Postprandial 25-hydroxyvitamin D response varies according to the lipid composition of a vitamin D3 fortified dairy drink
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4. AGRICULTURAL SCIENCES, Nutrition, Dietetics, Public and environmental health
In-vitro evidence suggests that the lipid component of foods alters vitamin D absorption. This single-blinded, cross-over postprandial study examined the effect of changing the lipid component of a 20 µg vitamin D3 fortified dairy drink on postprandial 25(OH)D concentrations. Participants consumed one dairy drink per visit: a non-lipid, a pre-formed oleic acid micelle, an olive oil and a fish oil dairy drink. There was a significant time*drink*baseline status effect on 25(OH)D concentrations (p = 0.039). There were no time*drink, time or drink effects on 25(OH)D in vitamin D sufficient participants (>50nmol/L). However, there was an effect of time on changes in 25(OH)D concentrations after the olive oil dairy drink (p = 0.034) in vitamin D insufficient participants (<50nmol/L). There were no effects after the other diary drinks. Olive oil may improve vitamin D absorption from fortified foods. Further research is needed to examine the practical implications of changing the lipid component of fortified foods.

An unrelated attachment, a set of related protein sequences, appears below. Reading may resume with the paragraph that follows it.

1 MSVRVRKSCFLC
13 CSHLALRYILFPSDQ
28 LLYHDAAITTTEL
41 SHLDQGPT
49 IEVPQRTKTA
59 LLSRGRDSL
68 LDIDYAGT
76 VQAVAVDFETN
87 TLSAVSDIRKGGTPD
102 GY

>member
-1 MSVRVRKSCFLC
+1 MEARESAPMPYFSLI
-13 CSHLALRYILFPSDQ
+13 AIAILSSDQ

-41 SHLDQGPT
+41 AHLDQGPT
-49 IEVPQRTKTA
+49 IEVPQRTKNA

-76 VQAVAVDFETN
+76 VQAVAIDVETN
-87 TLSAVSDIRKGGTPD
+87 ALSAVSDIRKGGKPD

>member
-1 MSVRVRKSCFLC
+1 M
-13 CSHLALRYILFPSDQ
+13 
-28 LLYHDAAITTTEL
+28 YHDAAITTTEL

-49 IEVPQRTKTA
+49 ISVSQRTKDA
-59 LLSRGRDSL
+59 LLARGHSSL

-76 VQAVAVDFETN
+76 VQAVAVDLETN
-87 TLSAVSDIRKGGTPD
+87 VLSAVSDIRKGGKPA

Aislinn F. McCourt, Steven L. Mulrooney, Graham J. O’Neill, E. Dolores O’Riordan & Aifric M. O’Sullivan (2022) Postprandial 25-hydroxyvitamin D response varies according to the lipid composition of a vitamin D3 fortified dairy drink, International Journal of Food Sciences and Nutrition, 73:3, 396-406, DOI: 10.1080/09637486.2021.1984400
Irish Government, Department of Agriculture, Food and the Marine (DAFM)